Do you carry many Japanese ingredients that would appear in a normal Japanese meal?

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We actually carry a huge selection of Japanese ingredients.  Based on my experience living and working in Japan for two years, here are some of the ones you’d be more likely to see during a trip.


Soy Sauce
Soy sauce, of course, plays a very important role in Japanese food.  Most of the soy sauce I ate during my two years in Japan was middle of the road every day stuff, but for sashimi, glazing senbei rice crackers, etc, people broke out the tamari soy sauce.  Tamari has a much richer, deeper flavor than basic soy sauce that’s simply superb with raw fish.  You can use it as a more flavorful substitute for conventional soy sauce too…you’ll just want to use less for many dishes.

White soy sauce is used even less often, in my experience, but some chefs use it in really fancy dishes where they want a more delicate soy flavor and a lighter, golden color that lets the bright colors of other ingredients shine.

It goes without saying that seafood plays a central role in the Japanese diet, and they eat a huge variety both raw and cooked.  Rather than list all the varieties you might find in Japan, here are some sushi & sashimi favorites: yellowfin tuna, geoduck, uni, mackerel, and fish roes (ikura, tobiko & masago).   Seafood plates are often garnished with pickled ginger, daikon radish and fresh shiso leaves.

Depending on where you are in Japan and the time of year, you might also be served fresh oysters and clams (especially tiny baby clams in miso soup).

We can’t discuss sashimi without discussing wasabi.  Most wasabi paste sold in the US (and a fair amount sold in Japan) is actually fake wasabi made from a blend of horseradish, green food coloring, and Chinese mustard.  When you go out for really nice sushi or sashimi though, the chef will grate real fresh wasabi rhizomes.

Sea Vegetables
Like seafood, sea vegetables play a major role in the traditional Japanese diet.  The varieties that I was served most often were probably hijiki, wakame and noriKombu is a foundation ingredient in a huge amount of Japanese dishes where it’s used to infuse flavor into dashi stock and often removed before the food is served.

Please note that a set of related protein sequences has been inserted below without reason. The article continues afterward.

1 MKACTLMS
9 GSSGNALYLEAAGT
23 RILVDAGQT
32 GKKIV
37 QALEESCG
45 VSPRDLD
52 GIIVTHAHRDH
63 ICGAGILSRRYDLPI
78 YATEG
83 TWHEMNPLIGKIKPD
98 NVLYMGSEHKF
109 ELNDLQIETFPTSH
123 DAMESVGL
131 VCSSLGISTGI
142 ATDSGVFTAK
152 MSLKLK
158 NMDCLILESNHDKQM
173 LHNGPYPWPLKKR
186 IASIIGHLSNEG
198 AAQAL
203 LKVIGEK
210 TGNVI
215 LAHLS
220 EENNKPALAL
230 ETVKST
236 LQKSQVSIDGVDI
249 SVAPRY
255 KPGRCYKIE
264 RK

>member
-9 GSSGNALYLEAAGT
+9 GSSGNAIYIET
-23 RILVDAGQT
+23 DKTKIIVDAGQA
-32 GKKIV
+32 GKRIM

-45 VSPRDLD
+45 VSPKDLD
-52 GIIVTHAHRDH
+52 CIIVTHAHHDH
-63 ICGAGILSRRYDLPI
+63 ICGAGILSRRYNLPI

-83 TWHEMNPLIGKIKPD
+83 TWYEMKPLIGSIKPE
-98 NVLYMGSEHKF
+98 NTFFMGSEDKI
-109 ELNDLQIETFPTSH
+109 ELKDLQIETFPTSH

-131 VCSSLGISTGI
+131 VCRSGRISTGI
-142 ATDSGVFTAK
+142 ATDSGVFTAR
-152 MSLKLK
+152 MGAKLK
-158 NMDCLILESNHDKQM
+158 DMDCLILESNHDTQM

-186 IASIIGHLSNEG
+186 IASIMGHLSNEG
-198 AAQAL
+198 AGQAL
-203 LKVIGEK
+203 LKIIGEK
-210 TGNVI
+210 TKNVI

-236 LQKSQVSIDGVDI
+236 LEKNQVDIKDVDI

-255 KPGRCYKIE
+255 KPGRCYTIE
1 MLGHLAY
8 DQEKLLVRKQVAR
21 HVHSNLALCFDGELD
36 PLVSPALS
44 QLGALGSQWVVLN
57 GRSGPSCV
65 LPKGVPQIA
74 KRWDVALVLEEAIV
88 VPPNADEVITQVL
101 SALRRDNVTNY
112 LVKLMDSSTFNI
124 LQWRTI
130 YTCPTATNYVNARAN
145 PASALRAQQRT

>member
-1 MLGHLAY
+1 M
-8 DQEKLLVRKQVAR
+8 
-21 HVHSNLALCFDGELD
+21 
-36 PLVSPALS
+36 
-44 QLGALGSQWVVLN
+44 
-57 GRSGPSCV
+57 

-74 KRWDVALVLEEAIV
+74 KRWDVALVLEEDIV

Traditionally people in Japan tend to eat more seafood than meat, though meat consumption has increased dramatically in post WW2.  Kobe beef and Kurobuta pork are widely regarded as the best of the best over there.  They also eat duck, chicken, chicken eggs and, believe it or not, a lot of quail eggs.

Japanese Citrus
Japan is home to at least three varieties of exotic citrus fruits: yuzu, sudachi and kabosu.  Yuzu is probably the most common and most beloved of the three (its flavor is incredible). We offer both yuzu juice & fresh yuzu fruit when in season as well as other yuzu products, sudachi juice and kabosu juice.

Shiitake mushrooms, enoki mushrooms and maitake mushrooms are consumed very frequently in Japan, whereas matsutake mushrooms are a highly prized delicacy that people look forward to all year.

Traditional Japanese Sweets
Mochi rice
and sweetened adzuki beans are very mainstream ingredients in Japan.  They’re used in traditional Japanese sweets, especially those served with green tea and in the winter.  Sweetened adzuki beans can also be used as a topping for summery desserts, like ice cream, agar gel desserts with fruit, and kakigori shaved ice.

Yuzu juice is also used in some Japanese sweets and beverages.  It makes incredible ice cream, sodas, and sorbets.

Shishito peppers show up a lot as a garnish or grilled/fried as bar food.

If you travel to the south island, Okinawa, you’re very likely to encounter bitter melon in dishes. It’s known as “goya” there.

Kyoho grapes are served for dessert when they’re in season.  They’re highly prized, and particularly perfect crops can sell for a lot of money because fresh fruit is a traditional gift.  They’re often served chilled with a small bowl on the side for discarding the seeds and the skins (which are edible, but slightly sour…so people often peel the grapes).

Persimmons are a winter delight in Japan.  When they come into season you’ll start seeing them on grocery store shelves and in food all over.  Sweet fuyu persimmons are often served simply peeled and cubed with a toothpick on the side as an eating utensil.  Hachiya persimmons are often dried before eating, as they can be rather astringent fresh.  If you visit an area where people have hachiya persimmon trees in their yards at the right time of year, you’ll find their balconies festooned with drying persimmons.

– Question Submitted by Chris S.

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